If you're a newly qualified teacher (NQT) or about to qualify, you need to start applying for your first teaching job...
Where to find teaching jobs
- Search for teaching and education jobs.
- Use your networks, keep in touch with the schools you volunteered with or did your teaching practice at.
- Many university careers services and education departments run teaching fairs for their students which are attended by local authorities, teaching unions, schools and recruitment agencies. They will probably have an online job portal or board and can give you useful advice on local, national and international sources of opportunities.
- Contact local authorities (LAs), multi-academy trusts and others directly to discover what the current recruitment situation is. Do they advertise their vacancies online, or have teacher recruitment pages for NQT posts? Some hold open days and give opportunities for you to find out more about schools and their requirements.
- Search newspapers and publications - Guardian Jobs and others run job alert services where you can upload a CV or create a profile.
- Vacancies in independent schools are often advertised with The Independent Schools Council (ISC) and Independent Association of Prep Schools (IAPS).
- Recruitment agencies such as EduStaff, Capita and Hays.
- If you haven't managed to get a job or, don't feel ready to commit to a full-time teaching role, then supply teaching is a good option. You will need to register with an agency and this usually involves submitting an application form or CV then meeting with a recruitment agent.
- Supply teaching can be challenging but it can also be also a good way for you to get experience, try out different schools and pick up ideas. Ask around for personal recommendations of teaching agencies, look for ones which are strong in your area, or ask the schools you know. Using lots of supply agencies at once can be difficult to manage so consider starting with one or two agencies and if you decide you don't like one of them perhaps choose another.
- It helps to be able to drive, but you don't need to, it will just limit the amount of work you can do. Agencies will either book you in advance or you will get an early morning call, around 8am. Clearly the more flexible you are the more work you can get. As you get to know them more, you can work with the agencies to tell them your preferences and strengths.
- You should take work with you as a backup in case the school has no tasks prepared for you.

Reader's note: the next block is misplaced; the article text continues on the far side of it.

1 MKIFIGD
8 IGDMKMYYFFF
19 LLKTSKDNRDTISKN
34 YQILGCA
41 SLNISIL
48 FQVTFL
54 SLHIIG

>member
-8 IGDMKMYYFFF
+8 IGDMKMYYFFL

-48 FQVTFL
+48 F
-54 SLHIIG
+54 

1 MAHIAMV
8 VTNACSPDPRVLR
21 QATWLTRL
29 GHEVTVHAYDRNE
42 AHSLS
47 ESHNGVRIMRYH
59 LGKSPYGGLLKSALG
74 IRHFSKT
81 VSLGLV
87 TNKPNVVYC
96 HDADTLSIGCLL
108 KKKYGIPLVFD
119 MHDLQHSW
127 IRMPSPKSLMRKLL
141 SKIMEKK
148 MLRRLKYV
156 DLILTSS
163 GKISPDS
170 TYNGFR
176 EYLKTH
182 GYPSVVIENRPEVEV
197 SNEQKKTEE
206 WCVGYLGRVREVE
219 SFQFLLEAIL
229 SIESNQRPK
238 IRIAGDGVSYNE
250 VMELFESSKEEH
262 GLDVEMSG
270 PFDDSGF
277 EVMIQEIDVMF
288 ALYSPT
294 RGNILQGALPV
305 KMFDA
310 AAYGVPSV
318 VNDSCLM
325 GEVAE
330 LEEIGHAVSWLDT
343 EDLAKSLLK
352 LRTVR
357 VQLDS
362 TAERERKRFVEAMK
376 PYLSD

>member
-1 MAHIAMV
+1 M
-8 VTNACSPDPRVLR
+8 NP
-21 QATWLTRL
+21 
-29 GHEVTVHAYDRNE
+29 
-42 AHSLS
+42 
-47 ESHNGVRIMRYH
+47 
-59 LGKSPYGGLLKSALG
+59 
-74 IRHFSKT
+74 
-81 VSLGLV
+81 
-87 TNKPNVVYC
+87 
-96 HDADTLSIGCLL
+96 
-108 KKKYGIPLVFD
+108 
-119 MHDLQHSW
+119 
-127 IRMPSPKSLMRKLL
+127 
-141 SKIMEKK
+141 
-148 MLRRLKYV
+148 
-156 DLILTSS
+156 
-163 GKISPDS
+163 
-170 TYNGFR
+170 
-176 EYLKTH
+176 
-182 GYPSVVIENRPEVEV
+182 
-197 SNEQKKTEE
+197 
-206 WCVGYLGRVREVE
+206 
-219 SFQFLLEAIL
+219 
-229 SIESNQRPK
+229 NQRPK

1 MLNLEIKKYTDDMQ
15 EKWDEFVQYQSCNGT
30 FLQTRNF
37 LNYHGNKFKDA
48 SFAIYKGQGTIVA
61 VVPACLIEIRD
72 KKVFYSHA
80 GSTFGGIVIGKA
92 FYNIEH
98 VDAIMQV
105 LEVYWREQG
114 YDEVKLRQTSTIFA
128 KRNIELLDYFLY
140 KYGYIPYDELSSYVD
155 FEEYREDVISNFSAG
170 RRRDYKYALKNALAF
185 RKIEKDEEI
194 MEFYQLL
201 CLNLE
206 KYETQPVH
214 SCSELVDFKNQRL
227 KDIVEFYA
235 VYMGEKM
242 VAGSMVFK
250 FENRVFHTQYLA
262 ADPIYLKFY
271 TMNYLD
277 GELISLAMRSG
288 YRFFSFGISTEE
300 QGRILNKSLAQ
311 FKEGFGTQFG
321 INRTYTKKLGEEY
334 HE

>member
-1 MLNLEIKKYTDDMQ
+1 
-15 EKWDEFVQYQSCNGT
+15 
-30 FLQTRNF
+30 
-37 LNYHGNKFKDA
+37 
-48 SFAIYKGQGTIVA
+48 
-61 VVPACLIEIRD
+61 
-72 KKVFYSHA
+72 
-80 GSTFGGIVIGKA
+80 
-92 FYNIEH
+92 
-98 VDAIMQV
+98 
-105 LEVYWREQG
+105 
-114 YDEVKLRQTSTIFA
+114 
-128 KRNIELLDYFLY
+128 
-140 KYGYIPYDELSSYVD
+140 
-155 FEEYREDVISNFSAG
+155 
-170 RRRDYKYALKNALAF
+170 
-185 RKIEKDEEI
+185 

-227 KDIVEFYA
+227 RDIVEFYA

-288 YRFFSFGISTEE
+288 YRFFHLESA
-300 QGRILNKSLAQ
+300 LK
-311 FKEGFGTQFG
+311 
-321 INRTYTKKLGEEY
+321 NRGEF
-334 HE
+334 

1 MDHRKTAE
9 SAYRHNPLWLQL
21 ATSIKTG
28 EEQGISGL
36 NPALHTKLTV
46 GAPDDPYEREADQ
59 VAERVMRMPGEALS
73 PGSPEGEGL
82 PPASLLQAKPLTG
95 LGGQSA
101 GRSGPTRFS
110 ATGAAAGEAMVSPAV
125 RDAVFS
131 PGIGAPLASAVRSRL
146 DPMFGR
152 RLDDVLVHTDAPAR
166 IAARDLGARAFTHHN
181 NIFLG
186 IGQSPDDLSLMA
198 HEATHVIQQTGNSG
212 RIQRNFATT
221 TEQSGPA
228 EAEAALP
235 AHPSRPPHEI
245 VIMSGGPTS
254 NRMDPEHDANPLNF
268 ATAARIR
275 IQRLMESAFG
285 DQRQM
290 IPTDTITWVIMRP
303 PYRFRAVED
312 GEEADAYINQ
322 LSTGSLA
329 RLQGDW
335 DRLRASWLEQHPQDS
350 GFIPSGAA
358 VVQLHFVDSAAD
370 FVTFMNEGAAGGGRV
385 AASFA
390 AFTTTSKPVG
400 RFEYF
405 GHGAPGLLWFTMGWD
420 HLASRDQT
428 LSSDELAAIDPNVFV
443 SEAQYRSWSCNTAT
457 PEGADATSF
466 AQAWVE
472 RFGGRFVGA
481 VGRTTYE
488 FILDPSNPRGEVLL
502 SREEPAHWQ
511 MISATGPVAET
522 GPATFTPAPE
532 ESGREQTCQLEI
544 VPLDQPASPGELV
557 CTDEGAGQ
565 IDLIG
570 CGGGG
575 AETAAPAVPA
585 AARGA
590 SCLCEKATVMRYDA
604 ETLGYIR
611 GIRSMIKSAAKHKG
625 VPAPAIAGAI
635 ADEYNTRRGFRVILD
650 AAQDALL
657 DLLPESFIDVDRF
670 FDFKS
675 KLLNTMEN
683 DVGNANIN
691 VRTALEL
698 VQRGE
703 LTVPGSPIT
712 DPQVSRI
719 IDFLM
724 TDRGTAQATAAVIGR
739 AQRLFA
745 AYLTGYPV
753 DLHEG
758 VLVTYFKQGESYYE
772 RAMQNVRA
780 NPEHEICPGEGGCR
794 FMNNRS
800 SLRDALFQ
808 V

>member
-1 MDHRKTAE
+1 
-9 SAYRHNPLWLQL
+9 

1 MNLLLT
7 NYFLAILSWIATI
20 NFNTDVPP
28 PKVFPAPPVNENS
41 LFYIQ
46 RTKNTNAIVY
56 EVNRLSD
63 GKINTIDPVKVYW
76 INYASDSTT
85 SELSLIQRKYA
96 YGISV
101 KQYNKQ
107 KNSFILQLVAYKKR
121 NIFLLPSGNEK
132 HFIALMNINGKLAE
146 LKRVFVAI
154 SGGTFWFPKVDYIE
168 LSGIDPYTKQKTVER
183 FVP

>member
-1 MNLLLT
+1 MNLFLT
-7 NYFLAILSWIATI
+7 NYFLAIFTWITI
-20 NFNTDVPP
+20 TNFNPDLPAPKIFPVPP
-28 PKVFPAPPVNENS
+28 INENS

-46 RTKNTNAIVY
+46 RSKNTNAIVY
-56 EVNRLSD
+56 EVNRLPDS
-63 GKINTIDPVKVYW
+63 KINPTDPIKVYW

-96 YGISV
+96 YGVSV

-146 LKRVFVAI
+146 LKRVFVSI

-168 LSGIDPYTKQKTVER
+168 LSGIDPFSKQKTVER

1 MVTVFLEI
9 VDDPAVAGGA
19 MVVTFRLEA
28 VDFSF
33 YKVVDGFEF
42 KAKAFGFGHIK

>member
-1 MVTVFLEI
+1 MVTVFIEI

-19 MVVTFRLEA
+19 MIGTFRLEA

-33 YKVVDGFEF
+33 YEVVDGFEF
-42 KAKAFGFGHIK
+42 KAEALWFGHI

Applying for a teaching job
Most schools recruit through their own advertisements and selection procedures, some contract this out to an agency. The peak time for this is February and June, although more jobs may appear through the year and May 31 is the final date when teachers must resign if they are leaving their jobs in the summer.
You may find it successful to approach a school speculatively, particularly if you have contacts with them.
Some local authorities, agencies and multi-academy trusts (MATs) run teacher registration scheme pools and databases which enable you to complete a single application form and register an interest or apply to work with them, possibly for a particular school. Registrations may open any time, commonly after Christmas for a September start date.
Visit your careers and employability service as they can help with application forms, interview preparation and they may have a recruitment service with vacancies you can apply for.
Covering two sides of A4 it should demonstrate how and why you teach and who you are as a person. Always read the specification and target your personal statement to what they're looking for. You need to:
- tailor your application to the school, for example their ethos, Ofsted report and latest exam results;
- visit the school, as many recruiters view this as a part of the application process and it can help you to see if you would want to work there;
- get it proofread to ensure there are no spelling mistakes;
- ensure your employment history has no gaps and if it has make sure they’re explained;